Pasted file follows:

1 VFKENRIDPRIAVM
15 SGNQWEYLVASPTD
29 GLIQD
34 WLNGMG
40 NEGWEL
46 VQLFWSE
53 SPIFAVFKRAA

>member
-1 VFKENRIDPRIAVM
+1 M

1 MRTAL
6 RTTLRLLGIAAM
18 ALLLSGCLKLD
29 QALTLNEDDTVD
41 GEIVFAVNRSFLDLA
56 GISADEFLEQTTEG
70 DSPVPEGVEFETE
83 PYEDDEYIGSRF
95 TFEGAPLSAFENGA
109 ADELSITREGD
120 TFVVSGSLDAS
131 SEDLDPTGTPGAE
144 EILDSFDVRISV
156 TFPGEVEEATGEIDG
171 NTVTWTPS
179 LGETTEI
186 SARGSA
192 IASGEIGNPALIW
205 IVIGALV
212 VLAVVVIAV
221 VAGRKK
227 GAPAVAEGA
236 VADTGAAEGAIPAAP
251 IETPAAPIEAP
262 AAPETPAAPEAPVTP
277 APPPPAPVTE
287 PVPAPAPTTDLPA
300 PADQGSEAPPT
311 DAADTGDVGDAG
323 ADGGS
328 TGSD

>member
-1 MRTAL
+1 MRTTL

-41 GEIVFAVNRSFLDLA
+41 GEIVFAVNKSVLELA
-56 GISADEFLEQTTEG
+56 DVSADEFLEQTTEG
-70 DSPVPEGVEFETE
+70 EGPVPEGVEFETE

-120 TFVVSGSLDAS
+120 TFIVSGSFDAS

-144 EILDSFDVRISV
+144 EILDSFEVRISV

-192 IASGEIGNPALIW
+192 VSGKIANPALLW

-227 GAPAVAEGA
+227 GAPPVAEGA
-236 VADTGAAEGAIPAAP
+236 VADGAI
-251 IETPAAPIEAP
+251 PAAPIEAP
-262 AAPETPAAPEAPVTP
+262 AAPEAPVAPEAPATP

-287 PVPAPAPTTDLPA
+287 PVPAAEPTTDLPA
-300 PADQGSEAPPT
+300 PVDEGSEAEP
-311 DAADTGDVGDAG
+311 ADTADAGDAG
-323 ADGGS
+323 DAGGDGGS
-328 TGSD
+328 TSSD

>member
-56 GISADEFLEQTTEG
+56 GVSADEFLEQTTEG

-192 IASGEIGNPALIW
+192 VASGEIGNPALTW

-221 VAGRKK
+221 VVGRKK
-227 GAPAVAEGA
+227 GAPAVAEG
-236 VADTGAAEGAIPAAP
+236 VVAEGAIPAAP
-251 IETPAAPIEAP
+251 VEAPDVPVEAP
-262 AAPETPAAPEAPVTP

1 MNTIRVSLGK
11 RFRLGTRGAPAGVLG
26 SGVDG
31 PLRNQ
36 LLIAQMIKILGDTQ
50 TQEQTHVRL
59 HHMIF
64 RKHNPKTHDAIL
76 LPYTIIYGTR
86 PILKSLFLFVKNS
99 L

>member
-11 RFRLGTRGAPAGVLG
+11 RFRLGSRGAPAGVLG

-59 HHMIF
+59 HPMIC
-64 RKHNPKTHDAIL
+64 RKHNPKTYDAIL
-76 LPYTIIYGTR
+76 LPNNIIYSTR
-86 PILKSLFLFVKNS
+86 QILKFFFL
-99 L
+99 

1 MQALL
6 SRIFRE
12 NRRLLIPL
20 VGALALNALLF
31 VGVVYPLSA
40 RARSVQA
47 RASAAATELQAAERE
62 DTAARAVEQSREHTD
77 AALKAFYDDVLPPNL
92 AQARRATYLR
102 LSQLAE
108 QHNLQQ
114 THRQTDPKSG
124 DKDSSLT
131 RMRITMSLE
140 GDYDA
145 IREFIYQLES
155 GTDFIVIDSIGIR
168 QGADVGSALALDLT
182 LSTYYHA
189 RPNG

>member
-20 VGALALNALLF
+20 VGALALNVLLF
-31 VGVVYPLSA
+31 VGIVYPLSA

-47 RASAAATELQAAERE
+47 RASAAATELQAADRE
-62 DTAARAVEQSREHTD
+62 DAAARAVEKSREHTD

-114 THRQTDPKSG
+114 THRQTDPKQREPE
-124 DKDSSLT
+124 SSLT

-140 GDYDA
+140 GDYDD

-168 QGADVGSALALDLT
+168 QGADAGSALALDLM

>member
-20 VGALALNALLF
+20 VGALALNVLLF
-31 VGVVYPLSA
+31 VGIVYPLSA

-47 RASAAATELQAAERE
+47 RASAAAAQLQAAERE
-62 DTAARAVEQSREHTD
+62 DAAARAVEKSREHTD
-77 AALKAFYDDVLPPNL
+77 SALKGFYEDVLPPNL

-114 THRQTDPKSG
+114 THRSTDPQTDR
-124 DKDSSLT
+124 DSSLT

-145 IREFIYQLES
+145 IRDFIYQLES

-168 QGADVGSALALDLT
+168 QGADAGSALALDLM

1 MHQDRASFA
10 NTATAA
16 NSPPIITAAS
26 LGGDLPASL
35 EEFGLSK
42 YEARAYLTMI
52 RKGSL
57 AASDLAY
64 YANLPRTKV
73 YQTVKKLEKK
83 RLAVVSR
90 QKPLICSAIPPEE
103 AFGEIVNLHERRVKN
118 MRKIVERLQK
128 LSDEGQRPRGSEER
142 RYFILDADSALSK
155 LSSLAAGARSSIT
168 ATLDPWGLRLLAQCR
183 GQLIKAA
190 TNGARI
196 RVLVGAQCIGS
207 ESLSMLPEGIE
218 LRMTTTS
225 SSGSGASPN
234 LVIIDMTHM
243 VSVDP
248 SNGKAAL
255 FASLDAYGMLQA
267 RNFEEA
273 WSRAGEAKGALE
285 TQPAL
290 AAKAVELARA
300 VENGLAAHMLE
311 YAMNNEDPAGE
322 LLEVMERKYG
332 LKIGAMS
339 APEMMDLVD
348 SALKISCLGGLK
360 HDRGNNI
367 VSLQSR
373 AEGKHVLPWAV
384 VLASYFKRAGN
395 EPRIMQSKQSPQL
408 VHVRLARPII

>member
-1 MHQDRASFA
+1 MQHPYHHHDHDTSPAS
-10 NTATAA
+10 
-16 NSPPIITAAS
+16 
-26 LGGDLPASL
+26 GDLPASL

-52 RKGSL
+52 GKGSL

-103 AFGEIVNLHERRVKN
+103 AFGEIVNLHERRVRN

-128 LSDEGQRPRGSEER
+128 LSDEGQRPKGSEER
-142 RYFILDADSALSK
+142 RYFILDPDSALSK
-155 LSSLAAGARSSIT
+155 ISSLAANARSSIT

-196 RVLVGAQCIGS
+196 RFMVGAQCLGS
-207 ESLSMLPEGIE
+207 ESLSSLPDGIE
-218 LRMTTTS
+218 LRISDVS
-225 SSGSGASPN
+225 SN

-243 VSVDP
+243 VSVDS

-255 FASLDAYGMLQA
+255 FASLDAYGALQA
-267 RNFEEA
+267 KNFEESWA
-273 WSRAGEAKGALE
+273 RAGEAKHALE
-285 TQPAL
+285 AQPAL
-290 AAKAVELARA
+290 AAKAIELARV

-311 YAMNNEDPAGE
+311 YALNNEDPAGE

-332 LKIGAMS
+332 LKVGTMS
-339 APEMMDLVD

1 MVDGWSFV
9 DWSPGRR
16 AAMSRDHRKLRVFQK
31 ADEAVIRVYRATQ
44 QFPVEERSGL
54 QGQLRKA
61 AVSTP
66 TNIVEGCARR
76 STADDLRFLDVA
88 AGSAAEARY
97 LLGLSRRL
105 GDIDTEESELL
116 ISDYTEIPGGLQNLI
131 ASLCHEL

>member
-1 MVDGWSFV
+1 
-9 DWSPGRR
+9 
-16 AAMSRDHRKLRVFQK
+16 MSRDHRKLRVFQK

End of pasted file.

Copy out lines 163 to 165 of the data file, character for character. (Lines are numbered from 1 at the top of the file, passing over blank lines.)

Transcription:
+114 THRSTDPQTDR
-124 DKDSSLT
+124 DSSLT